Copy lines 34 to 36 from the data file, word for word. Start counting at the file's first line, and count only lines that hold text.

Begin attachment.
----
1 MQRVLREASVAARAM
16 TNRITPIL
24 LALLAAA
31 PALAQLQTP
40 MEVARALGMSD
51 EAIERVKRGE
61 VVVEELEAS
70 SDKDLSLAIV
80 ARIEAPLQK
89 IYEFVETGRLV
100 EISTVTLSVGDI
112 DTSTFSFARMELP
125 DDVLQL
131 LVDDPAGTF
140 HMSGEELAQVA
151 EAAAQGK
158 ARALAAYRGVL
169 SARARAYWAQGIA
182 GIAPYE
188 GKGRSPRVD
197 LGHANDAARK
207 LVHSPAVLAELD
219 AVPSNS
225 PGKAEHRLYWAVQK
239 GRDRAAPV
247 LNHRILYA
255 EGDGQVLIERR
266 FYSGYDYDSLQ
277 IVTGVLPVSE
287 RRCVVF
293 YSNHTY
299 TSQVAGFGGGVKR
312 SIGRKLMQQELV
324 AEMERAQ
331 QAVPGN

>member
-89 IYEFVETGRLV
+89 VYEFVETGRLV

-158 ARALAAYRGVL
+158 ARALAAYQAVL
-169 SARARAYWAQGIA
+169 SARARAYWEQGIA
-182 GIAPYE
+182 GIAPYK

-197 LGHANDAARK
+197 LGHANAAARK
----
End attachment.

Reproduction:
324 AEMERAQ
331 QAVPGN

>member